Happy Phi Day: The Last Day to Match the Golden Ratio for a Century
Math whizzes may have noticed something particularly pleasing about today's date. According to Bloomberg, June 1, 2018 (formatted as 1/6/18 in many parts of the world) is Phi Day, a date that matches the first four digits of the golden ratio.
Represented by the 21st letter of the Greek alphabet, the golden ratio, which comes out to roughly 1.618 when rounded, is the number you get when you divide a line into two parts so that the longer part divided by the smaller part is the same as the total length divided by the longer part (or simplified: When the smaller is to the larger as the larger is to the whole).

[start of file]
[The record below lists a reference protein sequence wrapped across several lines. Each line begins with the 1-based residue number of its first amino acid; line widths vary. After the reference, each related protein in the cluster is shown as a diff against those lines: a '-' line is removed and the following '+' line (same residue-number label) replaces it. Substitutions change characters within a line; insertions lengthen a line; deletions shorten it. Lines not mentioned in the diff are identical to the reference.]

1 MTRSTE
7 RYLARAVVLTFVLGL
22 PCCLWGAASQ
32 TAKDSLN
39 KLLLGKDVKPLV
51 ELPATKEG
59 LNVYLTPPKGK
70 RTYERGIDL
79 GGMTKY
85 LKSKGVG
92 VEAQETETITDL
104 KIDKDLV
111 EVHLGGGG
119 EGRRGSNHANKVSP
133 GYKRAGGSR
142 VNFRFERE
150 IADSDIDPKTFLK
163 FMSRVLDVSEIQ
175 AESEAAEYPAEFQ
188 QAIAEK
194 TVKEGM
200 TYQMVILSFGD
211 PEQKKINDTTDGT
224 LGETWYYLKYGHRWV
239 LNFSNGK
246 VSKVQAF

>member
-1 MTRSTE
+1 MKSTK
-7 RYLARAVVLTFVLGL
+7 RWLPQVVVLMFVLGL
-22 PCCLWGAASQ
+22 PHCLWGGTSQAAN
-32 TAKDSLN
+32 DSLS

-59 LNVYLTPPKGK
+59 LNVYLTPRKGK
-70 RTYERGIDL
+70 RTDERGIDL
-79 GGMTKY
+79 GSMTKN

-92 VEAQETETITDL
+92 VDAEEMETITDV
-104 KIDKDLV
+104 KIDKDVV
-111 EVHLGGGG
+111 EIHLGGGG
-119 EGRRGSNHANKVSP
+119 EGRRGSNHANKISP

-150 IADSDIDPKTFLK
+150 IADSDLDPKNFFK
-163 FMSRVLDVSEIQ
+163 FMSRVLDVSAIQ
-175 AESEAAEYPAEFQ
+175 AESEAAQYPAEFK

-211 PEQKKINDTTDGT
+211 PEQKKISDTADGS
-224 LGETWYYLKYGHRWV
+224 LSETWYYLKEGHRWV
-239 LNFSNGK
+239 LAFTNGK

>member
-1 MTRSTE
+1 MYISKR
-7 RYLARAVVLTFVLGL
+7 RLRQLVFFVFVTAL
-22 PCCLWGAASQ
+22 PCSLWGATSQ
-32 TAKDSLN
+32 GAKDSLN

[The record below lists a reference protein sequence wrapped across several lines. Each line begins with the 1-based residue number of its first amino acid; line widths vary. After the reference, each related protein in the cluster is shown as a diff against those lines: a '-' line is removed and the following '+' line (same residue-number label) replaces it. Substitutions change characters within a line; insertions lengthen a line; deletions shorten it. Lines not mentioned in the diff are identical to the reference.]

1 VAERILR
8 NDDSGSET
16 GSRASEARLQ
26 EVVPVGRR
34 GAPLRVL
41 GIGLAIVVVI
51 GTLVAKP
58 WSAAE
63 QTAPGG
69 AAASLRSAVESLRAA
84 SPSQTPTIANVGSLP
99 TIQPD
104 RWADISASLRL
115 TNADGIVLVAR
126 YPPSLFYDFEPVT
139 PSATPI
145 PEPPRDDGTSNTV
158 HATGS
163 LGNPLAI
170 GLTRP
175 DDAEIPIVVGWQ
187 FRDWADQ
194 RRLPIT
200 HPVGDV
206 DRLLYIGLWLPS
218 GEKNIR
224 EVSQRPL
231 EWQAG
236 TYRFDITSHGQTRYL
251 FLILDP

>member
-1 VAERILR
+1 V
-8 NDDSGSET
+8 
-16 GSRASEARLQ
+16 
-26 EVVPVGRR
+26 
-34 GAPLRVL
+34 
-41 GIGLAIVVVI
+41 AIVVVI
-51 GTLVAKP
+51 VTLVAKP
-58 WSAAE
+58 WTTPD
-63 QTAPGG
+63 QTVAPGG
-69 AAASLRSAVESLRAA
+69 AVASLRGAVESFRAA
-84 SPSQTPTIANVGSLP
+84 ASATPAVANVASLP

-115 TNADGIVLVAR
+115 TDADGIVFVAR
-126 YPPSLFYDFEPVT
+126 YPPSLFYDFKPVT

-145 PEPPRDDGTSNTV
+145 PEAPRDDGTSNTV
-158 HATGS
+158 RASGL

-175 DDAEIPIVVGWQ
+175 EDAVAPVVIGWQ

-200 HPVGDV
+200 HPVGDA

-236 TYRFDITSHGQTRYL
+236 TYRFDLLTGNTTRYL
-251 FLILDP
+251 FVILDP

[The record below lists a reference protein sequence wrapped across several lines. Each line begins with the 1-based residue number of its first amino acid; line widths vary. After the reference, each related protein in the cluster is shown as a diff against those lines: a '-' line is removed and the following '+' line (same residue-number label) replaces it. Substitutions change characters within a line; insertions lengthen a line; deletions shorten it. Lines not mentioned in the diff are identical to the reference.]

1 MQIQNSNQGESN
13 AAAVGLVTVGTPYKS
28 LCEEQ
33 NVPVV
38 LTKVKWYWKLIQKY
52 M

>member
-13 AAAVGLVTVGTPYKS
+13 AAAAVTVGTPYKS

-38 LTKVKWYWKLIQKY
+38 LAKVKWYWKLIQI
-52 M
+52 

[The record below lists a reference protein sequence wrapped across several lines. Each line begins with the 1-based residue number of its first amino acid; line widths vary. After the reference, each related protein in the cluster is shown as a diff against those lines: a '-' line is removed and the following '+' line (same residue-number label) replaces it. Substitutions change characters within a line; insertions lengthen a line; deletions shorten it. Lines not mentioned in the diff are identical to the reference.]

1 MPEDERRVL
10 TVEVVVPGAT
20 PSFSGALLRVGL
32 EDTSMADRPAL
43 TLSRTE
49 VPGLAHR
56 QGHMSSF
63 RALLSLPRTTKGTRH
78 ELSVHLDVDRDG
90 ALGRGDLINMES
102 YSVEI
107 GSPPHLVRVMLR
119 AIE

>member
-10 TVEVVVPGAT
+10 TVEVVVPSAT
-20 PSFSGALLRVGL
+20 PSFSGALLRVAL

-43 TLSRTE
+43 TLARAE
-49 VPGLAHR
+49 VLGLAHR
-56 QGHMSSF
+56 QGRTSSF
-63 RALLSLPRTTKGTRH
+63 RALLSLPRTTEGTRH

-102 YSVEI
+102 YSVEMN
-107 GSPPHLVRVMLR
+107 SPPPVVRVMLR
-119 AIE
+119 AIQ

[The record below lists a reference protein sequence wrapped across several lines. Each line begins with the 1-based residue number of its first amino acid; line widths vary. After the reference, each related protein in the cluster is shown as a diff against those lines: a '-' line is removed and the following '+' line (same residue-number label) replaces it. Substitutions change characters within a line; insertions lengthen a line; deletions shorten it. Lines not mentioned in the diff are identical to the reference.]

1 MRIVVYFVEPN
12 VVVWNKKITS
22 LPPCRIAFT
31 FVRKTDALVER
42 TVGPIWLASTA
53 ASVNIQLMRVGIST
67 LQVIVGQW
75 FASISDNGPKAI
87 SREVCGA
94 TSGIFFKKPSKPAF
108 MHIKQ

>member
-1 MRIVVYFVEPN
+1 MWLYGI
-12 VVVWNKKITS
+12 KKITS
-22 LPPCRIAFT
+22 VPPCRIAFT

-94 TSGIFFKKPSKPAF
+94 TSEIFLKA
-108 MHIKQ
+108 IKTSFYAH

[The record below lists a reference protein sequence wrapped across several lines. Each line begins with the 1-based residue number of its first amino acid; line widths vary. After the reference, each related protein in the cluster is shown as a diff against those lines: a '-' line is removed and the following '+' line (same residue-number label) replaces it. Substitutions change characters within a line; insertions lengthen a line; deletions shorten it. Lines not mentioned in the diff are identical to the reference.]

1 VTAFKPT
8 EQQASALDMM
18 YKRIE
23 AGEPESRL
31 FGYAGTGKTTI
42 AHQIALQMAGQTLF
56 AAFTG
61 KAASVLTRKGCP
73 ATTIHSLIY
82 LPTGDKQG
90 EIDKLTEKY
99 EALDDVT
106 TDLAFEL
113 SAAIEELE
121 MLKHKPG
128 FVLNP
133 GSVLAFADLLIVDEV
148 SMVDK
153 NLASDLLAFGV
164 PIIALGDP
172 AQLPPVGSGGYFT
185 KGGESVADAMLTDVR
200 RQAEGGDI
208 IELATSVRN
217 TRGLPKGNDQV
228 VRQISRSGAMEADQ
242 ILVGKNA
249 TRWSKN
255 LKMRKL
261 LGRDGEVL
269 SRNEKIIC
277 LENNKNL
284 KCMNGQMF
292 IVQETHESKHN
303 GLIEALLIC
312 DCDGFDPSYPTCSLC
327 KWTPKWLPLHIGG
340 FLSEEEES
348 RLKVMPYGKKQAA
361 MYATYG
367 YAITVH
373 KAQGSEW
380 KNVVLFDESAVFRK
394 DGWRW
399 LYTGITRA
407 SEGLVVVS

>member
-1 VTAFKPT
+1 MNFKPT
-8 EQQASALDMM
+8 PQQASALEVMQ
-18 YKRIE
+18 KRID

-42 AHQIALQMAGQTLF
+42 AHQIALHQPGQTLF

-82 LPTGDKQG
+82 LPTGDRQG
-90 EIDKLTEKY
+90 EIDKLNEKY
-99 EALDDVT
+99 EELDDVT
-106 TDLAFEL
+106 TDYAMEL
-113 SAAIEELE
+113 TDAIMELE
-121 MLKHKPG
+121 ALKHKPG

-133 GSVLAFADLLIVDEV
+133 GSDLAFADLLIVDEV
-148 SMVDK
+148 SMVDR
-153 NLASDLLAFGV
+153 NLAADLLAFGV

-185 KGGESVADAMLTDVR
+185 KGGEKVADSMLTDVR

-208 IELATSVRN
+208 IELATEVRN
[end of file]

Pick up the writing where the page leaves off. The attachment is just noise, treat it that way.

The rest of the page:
Non-mathematicians might know it better as the number that appears constantly in nature, art, and architecture. The Pyramids at Giza, Leonardo da Vinci's "Vitruvian Man," nautilus shells, sunflower seed heads, and spiral galaxies all feature the golden ratio.
The golden ratio is also closely related to the famous Fibonacci sequence. In this series of numbers beginning with zero or one, each subsequent number equals the sum of the previous two (i.e., 1, 1, 2, 3, 5, 8, 13, 21, 34, 55, 89, 144, etc.). The ratio of any two successive numbers in this sequence comes very close to the golden ratio. Shapes made with Fibonacci dimensions are considered pleasing to the eye, which is why they so often appear in art, either unintentionally or by design.
Unlike other math holidays such as Pi Day, Phi Day only comes once a century. You can celebrate the once-in-a-lifetime occasion by taking a walk outside and seeing how many examples of the golden ratio you can spot in your neighborhood.